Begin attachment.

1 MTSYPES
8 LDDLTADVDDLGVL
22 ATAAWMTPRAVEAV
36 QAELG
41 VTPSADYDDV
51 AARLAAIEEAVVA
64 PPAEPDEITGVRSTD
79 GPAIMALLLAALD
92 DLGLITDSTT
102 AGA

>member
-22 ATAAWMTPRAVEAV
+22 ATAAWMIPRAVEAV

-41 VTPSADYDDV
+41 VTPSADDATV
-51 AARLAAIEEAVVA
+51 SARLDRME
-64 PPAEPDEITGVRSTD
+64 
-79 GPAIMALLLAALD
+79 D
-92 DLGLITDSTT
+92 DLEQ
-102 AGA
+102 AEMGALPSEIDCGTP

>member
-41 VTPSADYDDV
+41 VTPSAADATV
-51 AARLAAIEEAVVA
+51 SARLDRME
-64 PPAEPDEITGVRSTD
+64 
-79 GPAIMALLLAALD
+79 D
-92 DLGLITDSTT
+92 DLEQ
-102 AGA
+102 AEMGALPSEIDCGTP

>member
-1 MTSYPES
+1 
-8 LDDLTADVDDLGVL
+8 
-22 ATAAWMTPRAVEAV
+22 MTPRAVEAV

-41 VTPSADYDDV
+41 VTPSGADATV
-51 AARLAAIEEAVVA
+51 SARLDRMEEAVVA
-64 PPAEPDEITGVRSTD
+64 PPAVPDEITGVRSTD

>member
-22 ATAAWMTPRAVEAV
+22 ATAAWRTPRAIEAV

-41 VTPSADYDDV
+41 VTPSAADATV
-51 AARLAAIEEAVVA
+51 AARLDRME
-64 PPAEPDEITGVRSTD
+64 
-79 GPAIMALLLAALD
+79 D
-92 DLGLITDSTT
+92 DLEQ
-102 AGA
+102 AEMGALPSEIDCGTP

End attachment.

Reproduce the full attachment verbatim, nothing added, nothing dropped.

1 MTSYPES
8 LDDLTADVDDLGVL
22 ATAAWMTPRAVEAV
36 QAELG
41 VTPSADYDDV
51 AARLAAIEEAVVA
64 PPAEPDEITGVRSTD
79 GPAIMALLLAALD
92 DLGLITDSTT
102 AGA

>member
-22 ATAAWMTPRAVEAV
+22 ATAAWMIPRAVEAV

-41 VTPSADYDDV
+41 VTPSADDATV
-51 AARLAAIEEAVVA
+51 SARLDRME
-64 PPAEPDEITGVRSTD
+64 
-79 GPAIMALLLAALD
+79 D
-92 DLGLITDSTT
+92 DLEQ
-102 AGA
+102 AEMGALPSEIDCGTP

>member
-41 VTPSADYDDV
+41 VTPSAADATV
-51 AARLAAIEEAVVA
+51 SARLDRME
-64 PPAEPDEITGVRSTD
+64 
-79 GPAIMALLLAALD
+79 D
-92 DLGLITDSTT
+92 DLEQ
-102 AGA
+102 AEMGALPSEIDCGTP

>member
-1 MTSYPES
+1 
-8 LDDLTADVDDLGVL
+8 
-22 ATAAWMTPRAVEAV
+22 MTPRAVEAV

-41 VTPSADYDDV
+41 VTPSGADATV
-51 AARLAAIEEAVVA
+51 SARLDRMEEAVVA
-64 PPAEPDEITGVRSTD
+64 PPAVPDEITGVRSTD

>member
-22 ATAAWMTPRAVEAV
+22 ATAAWRTPRAIEAV

-41 VTPSADYDDV
+41 VTPSAADATV
-51 AARLAAIEEAVVA
+51 AARLDRME
-64 PPAEPDEITGVRSTD
+64 
-79 GPAIMALLLAALD
+79 D
-92 DLGLITDSTT
+92 DLEQ
-102 AGA
+102 AEMGALPSEIDCGTP